A new set of standards, published by the National Institute for Learning Outcomes Assessment, outlines what skills and knowledge students should possess after earning a college degree. The Degree Qualifications Profile was developed with funding from the Lumina Foundation, and its accuracy has been tested at 400 colleges and universities in 45 states over the past four years.
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UPDATE: From the email
“After meeting with various groups in our community today, I have decided to postpone the implementation of charging $10 for not having a school ID when entering our facility. “
Thanks to Margie, for the quick reaction and response.
Today I received an email from a student in my 9:30 am class. it read:
“Forgot my id. I will be late. I’m in the front but they won’t let me in.”
This particular student is a student with special needs, and so this student has a note-taker. The note-taker was there at 9:30, but the student was not. By 9:45, the student had not arrived in class. Unfortunately, I checked my email early this morning, but did not check it in the time between my arrival at school and first class, and so, following policy, the note-taker left.
About 20 minutes later, just under the halfway point of the class, the student came in to see a board full of notes and material on Categorical propositions. The work we did in class today laid groundwork for the next three weeks worth of material. Students who were there experienced a huge and important front-load the second major unit of the class. Students who missed it will be scrambling to catch up right up until the mid-term exam.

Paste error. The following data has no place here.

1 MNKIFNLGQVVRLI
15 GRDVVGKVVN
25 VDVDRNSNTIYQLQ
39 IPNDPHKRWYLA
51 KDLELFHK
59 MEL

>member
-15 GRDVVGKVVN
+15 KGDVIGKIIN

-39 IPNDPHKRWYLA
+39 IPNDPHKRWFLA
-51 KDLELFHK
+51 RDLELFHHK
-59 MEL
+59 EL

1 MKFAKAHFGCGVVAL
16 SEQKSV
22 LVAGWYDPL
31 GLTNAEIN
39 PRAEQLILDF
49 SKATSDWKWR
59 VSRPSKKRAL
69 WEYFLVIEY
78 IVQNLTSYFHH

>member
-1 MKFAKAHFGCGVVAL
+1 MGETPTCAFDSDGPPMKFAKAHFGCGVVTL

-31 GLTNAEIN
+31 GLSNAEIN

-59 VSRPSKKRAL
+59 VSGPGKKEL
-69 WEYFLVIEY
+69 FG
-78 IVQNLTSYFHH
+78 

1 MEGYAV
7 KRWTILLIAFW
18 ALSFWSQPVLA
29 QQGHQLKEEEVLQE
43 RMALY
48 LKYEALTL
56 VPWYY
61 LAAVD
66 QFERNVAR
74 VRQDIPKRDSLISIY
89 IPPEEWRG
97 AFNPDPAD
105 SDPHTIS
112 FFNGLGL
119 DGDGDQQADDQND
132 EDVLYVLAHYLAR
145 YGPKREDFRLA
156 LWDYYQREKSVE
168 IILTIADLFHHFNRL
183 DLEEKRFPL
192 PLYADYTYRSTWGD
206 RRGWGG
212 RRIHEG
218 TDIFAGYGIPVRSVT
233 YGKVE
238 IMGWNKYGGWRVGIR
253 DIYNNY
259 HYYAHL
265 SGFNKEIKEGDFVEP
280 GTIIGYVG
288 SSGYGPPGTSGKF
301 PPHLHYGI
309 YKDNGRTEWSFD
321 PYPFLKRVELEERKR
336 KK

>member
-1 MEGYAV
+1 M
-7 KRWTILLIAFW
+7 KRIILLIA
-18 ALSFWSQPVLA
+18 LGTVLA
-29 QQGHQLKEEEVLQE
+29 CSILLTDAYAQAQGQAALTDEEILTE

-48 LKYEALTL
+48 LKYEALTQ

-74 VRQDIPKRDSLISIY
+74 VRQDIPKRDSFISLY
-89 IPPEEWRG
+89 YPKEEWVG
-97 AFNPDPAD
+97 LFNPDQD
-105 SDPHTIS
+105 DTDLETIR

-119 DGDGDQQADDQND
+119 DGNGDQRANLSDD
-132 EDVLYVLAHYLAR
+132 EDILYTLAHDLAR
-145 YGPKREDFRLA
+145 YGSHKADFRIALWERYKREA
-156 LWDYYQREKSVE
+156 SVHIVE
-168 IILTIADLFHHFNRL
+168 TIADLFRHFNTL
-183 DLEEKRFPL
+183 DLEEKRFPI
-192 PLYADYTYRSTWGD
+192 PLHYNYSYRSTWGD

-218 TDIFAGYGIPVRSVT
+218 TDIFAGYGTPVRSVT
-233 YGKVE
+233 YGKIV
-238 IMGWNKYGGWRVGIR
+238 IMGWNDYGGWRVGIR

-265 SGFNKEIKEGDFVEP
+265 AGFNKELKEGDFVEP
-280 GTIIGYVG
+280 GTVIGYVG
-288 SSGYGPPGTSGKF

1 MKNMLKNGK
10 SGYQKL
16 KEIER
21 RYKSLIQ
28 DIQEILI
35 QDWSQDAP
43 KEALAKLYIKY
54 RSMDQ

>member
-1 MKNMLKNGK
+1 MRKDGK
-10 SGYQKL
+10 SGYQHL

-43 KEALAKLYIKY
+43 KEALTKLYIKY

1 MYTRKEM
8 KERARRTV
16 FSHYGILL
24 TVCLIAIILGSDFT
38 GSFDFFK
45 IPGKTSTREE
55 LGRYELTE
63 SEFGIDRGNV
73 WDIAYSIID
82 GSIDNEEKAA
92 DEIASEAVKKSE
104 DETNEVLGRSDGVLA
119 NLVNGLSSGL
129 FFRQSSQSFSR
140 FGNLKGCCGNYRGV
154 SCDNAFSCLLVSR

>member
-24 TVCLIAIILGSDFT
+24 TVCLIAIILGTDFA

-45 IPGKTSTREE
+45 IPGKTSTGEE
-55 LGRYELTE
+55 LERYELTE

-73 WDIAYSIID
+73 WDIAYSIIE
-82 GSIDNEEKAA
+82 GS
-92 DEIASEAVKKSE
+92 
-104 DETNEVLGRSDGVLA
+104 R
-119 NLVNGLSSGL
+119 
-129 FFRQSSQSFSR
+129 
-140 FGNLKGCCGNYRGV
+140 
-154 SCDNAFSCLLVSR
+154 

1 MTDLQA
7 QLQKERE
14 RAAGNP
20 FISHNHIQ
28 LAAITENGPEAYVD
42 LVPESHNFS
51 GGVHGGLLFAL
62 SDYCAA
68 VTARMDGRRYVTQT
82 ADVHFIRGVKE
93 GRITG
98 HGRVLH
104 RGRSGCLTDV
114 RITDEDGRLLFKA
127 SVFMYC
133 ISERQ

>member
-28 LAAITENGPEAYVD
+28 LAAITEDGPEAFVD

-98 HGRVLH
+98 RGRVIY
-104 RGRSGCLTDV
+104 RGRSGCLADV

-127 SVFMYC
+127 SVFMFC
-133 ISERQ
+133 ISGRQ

Her email was sent at 9:04 am, by the way.
So, this student did everything right except bring her school ID with her, and now her success in the class is imperiled. All for a policy that is ostensibly aimed at “improving student safety.” Do we really need to say that most of the college shootings of the last 10 years have been carried out by people who had IDs? Do we need to point out that our college is objectively safe–relative to other colleges and other City Colleges, based on the Clery Report data? Do we really need to point out that the last time we did a security survey, there was much more concern among faculty about students than about strangers? About being alone in stairwells and hallways and offices than about people without ids wandering in?
If a few students can bring about a policy change (that was the reason provided at the State of the College address, right?) with major potential implications on student learning and work and the rest–without consulting Faculty Council or anything else–then perhaps a few faculty belly aching about a stupid policy that creates problems without solving any can get a similar result. Let’s say my bag is stolen with my wallet and ID in it. Let’s say further that I don’t have cash on me (typical). I suppose I could borrow some, but let’s say I arrive at a time and day where the people I see that I know are, like me, without cash or access to their ATM cards for some reason. Should I take a sick day? Should I send a note to my students to wait, ride the train home, scrounge up some quarters from the couch and laundry room and my kid’s bank and return and pay $10 so I can work?